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Strategic Armament Of Croatia – The ‘Mini- Cold War’ In The Balkans

Croatian Air Force Mikoyan-Gurevich MiG-21bisD
Image by Goran Novačić

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Recently, the Croatian military decided to choose the French Dassault Rafale for its multi-role fighter jet. The twelve Rafale planes will replace Croatia’s Russian-made MiGs in the country’s biggest arms purchase since its 1990s war of independence from Yugoslavia. The EU member chose France’s package over bids from Israel, Sweden and the United States, and expects to get the first six planes by 2024. For years, too little money has been invested in the Croatian army, and the air force has been almost shut down. Croatia spends slightly less than $1 billion each year on defence, according to NATO figures, falling just short of the alliance’s recommendation that members spend two percent of GDP.

The information that Croatia is buying French Dassault Rafale fighter jets resonated strongly in the region. One should know the choice of fighter jets is not just a matter of buying a piece of military equipment, but is itself a message about the long-term selection of a strategic partner. It is certain the news Croatia did not choose the American F-16 Falcon will not be viewed favorably in Washington. A lot of signals were sent the French Rafale would be chosen. The first was the sudden appearance of France in the second round of competition for the selection of a Croatian war plane. In the first round, when the Israeli F-16 Barak was chosen, the French did not compete at all.  It should be added the Croatian competition was the first in which France offered used aircraft. India, Qatar and Egypt, former users of Rafale, exclusively purchased new jets. Everything indicated the choice of the plane had been agreed upon earlier.

Despite the political significance of the decision, its financial significance is also extremely important, especially for a small and economically weak country such as Croatia. 

It should be said that both the American F-16 Falcon and the French Rafale are fantastic fighter planes. Either of these two aircraft represents a quantum leap for the Croatian Air Force, which operates planes which had their zenith in the 1960s. Today, the US is the largest donor of weapons and military equipment to the Croatian Army; that’s why this purchase is not the most convenient.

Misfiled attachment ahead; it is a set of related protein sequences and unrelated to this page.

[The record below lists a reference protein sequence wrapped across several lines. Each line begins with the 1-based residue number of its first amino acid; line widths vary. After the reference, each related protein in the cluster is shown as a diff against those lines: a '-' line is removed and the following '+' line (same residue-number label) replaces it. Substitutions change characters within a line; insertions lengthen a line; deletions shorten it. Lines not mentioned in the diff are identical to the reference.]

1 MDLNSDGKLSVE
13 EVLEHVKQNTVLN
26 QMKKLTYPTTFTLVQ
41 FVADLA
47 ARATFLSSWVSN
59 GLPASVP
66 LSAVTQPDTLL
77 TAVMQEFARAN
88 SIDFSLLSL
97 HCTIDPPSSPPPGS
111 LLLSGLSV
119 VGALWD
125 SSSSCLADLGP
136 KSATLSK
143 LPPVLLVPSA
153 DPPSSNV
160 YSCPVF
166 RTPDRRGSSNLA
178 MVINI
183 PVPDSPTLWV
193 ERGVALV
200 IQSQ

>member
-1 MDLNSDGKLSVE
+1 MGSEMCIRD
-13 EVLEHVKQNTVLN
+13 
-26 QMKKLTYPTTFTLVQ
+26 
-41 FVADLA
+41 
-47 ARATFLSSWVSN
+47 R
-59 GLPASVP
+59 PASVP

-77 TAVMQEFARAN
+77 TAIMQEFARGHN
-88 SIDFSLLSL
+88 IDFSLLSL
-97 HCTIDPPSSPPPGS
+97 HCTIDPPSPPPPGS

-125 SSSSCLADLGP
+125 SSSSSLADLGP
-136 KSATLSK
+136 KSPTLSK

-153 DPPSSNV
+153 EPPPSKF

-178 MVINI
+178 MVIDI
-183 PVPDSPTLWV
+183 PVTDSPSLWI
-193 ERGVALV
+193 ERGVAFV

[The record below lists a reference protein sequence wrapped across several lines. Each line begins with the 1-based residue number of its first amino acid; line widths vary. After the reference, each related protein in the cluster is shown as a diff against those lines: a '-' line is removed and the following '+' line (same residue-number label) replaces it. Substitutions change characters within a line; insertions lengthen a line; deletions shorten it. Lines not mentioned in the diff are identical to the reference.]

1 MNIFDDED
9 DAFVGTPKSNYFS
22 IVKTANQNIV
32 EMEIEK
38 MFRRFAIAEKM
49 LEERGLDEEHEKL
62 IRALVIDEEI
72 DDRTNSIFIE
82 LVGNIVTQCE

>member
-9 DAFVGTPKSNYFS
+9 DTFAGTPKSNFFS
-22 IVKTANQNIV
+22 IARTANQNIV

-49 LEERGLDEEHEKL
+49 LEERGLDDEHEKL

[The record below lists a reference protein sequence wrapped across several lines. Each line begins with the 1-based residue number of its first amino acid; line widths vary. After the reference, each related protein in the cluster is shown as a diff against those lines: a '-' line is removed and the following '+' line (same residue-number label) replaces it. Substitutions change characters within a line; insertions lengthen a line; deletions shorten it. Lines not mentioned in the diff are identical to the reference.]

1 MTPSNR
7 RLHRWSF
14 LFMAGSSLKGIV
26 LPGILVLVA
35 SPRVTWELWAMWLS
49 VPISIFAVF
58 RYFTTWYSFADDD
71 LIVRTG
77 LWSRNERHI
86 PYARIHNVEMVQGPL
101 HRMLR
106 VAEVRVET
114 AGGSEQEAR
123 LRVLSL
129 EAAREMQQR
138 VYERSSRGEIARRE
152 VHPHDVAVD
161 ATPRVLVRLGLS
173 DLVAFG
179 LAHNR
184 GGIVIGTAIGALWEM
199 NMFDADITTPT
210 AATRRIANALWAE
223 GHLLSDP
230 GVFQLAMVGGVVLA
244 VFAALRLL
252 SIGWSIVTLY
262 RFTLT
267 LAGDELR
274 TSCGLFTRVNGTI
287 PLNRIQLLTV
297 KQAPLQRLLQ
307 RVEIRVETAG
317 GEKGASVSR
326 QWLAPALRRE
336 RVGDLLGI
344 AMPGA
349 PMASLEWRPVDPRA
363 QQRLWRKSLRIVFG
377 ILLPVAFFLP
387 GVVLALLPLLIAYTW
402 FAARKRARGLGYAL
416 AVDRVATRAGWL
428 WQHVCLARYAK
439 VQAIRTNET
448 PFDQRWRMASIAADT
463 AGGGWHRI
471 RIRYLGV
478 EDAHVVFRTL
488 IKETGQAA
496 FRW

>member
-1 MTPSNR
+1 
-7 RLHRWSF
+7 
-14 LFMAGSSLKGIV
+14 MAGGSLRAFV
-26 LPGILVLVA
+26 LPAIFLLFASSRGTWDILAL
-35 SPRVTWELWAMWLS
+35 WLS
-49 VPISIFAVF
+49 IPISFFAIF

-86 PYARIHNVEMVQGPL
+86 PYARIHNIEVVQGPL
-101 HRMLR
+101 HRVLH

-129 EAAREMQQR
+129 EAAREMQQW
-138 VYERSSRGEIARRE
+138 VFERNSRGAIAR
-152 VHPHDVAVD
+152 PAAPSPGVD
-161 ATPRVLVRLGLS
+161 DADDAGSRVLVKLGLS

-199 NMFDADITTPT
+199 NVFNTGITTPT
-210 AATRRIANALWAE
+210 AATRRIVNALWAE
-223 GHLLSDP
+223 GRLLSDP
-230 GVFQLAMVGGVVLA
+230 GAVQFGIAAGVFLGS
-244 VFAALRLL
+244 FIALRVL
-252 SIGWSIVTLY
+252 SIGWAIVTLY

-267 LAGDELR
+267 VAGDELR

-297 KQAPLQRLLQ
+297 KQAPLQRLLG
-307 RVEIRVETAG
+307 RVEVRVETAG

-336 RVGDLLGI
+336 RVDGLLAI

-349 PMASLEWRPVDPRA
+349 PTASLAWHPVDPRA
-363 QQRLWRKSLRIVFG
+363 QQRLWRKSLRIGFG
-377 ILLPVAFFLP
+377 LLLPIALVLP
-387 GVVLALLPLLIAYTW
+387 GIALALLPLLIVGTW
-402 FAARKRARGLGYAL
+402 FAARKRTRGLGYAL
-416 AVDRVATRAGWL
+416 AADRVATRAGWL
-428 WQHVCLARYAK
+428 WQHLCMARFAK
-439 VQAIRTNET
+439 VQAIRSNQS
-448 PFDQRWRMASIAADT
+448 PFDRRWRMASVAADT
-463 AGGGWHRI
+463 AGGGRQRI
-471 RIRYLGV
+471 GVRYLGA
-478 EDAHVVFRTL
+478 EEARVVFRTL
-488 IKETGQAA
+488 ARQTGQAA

As early as December of last year, when the first hint appeared the Croatian state leadership preferred the French product, there was also rumors of concluding a “deal of the century” with the US. 

Namely, the US Agency for Defense and Security Cooperation (DSCA) approved the Croatian procurement of 76 Bradley armored vehicles and several thousand TOW anti-armor missiles. The entire deal is valued at $ 757 million. It is clear that the Bradley purchase was compensation for the Americans.

The sale of fighter jets is important for France, not just for financial gain. After Britain left the EU, France remained the only member state to possess nuclear weapons. It is now important for the French to bring together as many EU members as possible into the project of building a European defense system.

The 12 fighter jets and the initial weapons package will cost Croatia $1.2 billion. It is unlikely the American offer would be cheaper than $1.5-1.6 billion. The essential difference is the method of payment. American jets needed to be paid in advance and then wait a minimum of five years for aircraft to arrive from the factory. Since the MiG-21 jets will be grounded by the end of 2023, Croatia would be without a fighter aircraft for more than three years if the F-16 Falcon was chosen. The French state, on the other hand, offered payment in installments over several years.

At this moment, the Croatian state budget would not be able to withstand a one-time payment of $1.5 billion for a squadron of fighter jets. But with payment in installments, even up to ten years, Croatia can survive economically. It is the same with paying for the modernization of the Bradley, which will be accomplished in series, because Croatia simply does not have the financial strength for an entire overhaul and equipping at once.

The very procurement of new jets has brought to the fore another problem the Croatian Air Force has been facing for years – the lack of pilots and technicians. Although some pilots will be educated in France, this is not and should not be a long-term solution. Also, with the arrival of the Rafale, the Croatian Air Force will have to forget about one experiment bordering on insanity — namely, Croatian pilots are one of the few in the world, if not the only one, who jump from the turboprop Pilatus to supersonic fighter jets. This has somehow worked with MiGs, but it will by no means not work with 4+ generation jets. The long-term solution for Croatia would be to procure at least 4 jet training aircraft on which future pilots would be schooled after completing Pilatus training.

In any case, despite the problems, with this purchase Croatia will upset the balance of military forces in the region. So far, Serbia has been militarily superior to Croatia, but there have been regular complaints from Croatia and announcements they want to change this reality. With the announced new weapons arriving in the Croatian Army, this will be done. However, in the last few years, Serbia has been investing significant sums of money in the purchase of new weapons. So it is logical to expect that Serbia will soon give an adequate response. In any case, a mini-Cold War is currently going on in the Balkans.

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